You know we’re in trouble when President Trump looks like the adult in the White House.
Starting on May 5, Trump’s hawkish national security advisor, John Bolton, dramatically escalated pressure on Iran — announcing the deployment of an aircraft carrier and B-52 bombers, ordering up contingency plans to send 120,000 troops, warning against allegedly threatening behavior.
Trump finally intervened, saying he’s not interested in launching a new war in the Middle East. He sent Secretary of State Michael R. Pompeo to reassure allies that he wants negotiations, not airstrikes.
That shouldn’t be a surprise. Trump campaigned for the presidency on a promise to end America’s long, costly wars. He enjoys thumping his chest — remember when he warned North Korea of “fire and fury like the world has never seen” — but the bluster is intended to jump-start negotiations, a pursuit at which Trump believes he has no peer.
So it has been with Iran. After all the tough talk and menacing warships, Trump’s basic demand of the ayatollahs was almost plaintive: Can we talk?
“What they should be doing is calling me up,” the president said on May 9. “We can make a deal, a fair deal.”
The mini-crisis with Iran wasn’t the first time Bolton’s efforts to put the U.S. on a war footing has conflicted with Trump’s preference for deal-making. That difference has produced a remarkable string of public disagreements between the president and his chief national security advisor.
On North Korea, Bolton has argued that the United States will never persuade Kim Jong Un to give up nuclear weapons, and that Trump should consider military strikes instead. Trump disagrees, and even removed Bolton briefly from his negotiating team.
In Venezuela, Bolton was the administration’s leading champion of a U.S.-backed coup attempt against the autocratic regime of Nicolas Maduro. When the coup collapsed, Trump was furious, reportedly raging that Bolton had misled him about the chances of success.
In Iran, Bolton has long promoted regime change as his goal. Earlier this year, on the 40th anniversary of Iran’s revolution, he posted a taunting video message to the country’s leader: “I don’t think you’ll have many more anniversaries to enjoy.”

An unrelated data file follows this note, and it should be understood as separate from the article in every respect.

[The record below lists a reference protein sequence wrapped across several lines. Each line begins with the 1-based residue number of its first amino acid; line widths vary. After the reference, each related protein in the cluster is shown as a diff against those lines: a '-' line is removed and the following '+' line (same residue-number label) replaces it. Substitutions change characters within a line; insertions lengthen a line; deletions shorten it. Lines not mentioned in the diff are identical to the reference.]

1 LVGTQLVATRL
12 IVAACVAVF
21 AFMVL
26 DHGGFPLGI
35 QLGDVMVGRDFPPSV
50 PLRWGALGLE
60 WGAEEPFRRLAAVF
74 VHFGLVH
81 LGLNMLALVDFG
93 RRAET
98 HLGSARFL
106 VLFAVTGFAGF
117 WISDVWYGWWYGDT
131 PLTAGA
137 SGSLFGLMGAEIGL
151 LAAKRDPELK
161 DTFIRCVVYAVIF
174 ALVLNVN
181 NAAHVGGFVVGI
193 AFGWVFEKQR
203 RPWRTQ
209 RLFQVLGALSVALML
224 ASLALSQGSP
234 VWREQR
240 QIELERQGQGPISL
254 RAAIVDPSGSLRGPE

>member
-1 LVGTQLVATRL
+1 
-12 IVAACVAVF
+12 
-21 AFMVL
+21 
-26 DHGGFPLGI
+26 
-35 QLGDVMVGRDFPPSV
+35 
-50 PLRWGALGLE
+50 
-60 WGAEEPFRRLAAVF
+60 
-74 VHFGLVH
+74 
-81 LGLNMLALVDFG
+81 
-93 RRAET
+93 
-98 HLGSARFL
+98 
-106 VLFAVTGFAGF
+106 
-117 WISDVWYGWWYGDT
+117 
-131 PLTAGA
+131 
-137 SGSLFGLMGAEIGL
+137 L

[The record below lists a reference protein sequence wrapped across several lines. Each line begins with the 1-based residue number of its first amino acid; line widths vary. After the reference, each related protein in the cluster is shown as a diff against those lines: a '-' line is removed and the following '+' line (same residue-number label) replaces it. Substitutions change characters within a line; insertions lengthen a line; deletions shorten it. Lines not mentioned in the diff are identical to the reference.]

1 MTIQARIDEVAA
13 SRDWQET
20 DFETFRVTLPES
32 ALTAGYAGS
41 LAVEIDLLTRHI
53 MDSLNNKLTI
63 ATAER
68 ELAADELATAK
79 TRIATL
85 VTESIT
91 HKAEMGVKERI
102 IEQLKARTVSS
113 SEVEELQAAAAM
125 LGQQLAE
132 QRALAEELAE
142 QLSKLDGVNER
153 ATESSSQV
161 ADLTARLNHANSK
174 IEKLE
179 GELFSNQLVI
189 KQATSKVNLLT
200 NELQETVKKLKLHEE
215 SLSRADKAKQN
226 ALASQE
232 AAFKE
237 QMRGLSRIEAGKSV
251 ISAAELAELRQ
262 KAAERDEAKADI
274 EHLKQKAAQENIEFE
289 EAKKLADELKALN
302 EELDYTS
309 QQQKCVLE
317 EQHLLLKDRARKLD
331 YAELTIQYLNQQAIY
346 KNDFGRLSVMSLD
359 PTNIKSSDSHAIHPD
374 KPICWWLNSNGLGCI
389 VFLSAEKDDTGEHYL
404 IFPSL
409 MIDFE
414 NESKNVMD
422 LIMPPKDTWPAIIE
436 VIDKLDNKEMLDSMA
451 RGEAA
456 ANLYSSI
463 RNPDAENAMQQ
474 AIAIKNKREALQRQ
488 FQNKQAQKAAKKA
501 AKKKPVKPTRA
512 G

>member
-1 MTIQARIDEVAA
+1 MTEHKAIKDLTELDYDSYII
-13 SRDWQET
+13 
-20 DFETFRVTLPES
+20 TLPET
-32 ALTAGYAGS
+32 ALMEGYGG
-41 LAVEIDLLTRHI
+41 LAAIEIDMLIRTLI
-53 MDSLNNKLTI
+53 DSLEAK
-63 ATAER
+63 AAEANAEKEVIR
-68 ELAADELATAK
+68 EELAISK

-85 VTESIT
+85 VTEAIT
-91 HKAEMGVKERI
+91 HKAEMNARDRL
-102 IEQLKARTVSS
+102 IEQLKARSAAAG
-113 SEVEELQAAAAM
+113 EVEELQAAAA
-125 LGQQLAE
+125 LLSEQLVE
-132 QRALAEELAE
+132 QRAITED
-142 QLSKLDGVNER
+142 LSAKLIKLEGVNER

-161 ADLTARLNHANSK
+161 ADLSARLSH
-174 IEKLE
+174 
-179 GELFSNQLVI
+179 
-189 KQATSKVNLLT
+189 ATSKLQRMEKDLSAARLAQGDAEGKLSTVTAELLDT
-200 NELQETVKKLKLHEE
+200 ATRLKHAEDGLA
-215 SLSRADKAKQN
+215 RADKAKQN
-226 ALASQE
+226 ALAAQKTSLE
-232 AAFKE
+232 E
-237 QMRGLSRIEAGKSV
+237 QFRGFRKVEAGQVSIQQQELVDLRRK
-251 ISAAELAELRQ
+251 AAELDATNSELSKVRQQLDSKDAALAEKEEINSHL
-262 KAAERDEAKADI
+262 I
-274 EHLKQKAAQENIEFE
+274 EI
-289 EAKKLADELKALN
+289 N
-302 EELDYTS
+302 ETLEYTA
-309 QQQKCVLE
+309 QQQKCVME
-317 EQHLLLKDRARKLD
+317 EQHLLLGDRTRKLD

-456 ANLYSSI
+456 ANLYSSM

That’s not Trump’s message.
“We’re not looking to hurt Iran,” the president told reporters. “I want them to be strong and great.”
All those collisions raise a question: Why does Bolton still have his job?
After last week’s war scare, Washington’s gossip mill went into overdrive. Insiders traded stories of Trump’s annoyance with his national security advisor, especially over the perception that Bolton, not the president, was making key decisions.
Officials insist that Bolton’s job is not in serious danger. In past similar instances, when Trump has decided to fire an aide, he has aired his frustration on Twitter and floated the names of possible replacements.
That hasn’t happened to Bolton yet. Instead, Trump has joked about his advisor’s hawkishness, making it sound as if he enjoys playing the good cop to Bolton’s bad cop.
“I actually temper John, which is pretty amazing, isn’t it?” he told reporters. “I have John Bolton and I have other people that are a little more dovish than him. And ultimately I make the decision.”
In any case, Bolton isn’t the root of the problem between the United States and Iran. The two countries have clashed since Islamic revolutionaries overthrew the U.S.-backed shah in 1979, stormed the U.S. Embassy in Tehran and held 52 Americans hostage for more than a year.
In the current round, the Trump administration accuses Iran of supporting militants in Iraq, Syria, Lebanon and Yemen. Iran accuses the White House of trying to destroy its economy and topple its leadership. Both sides are essentially correct.
Trump raised tensions a year ago when he pulled out of the 2015 nuclear agreement and imposed stiff new economic sanctions, including a move to choke off Iran’s oil exports.
But on May 2, when the White House threatened to punish China, India and six other countries unless they cut their Iranian oil imports to zero, that got Tehran’s attention — and raised fears that Iran might seek to retaliate through terrorist attacks or Iranian-backed militant groups.
A week later, U.S. officials were alarmed by intelligence indicating that Iranian security forces had loaded short-range missiles onto vessels heading into the Persian Gulf. It was unclear whether Iran was preparing to strike an outside target or reacting defensively to what they saw as a growing U.S. threat.
The two countries were falling into a dangerous spiral: reading each other’s actions as aggressive, but seeing their own responses as defensive. That’s a situation that makes accidental or inadvertent escalation more likely.
For Trump, the solution is simple: direct negotiations with Iran’s supreme leader, Ayatollah Ali Khamenei, much like the two summits he has held with North Korea’s Kim.
“I’m sure that Iran will want to talk soon,” the president tweeted Thursday.
So far, Iran’s supreme leader has refused to reopen the nuclear deal, the main issue Trump wants to discuss. His foreign minister, Mohammed Javad Zarif, says he has offered to engage in talks on other issues at a lower level, but the Americans haven’t replied.
So there are no direct channels of communication between Washington and Tehran, another factor that makes it easy for each side to misinterpret the other’s moves.
Trump likes to start crises as a way to force adversaries to talk. With Bolton’s help, he’s succeeded at the first step. Now can he find a way to take Step 2?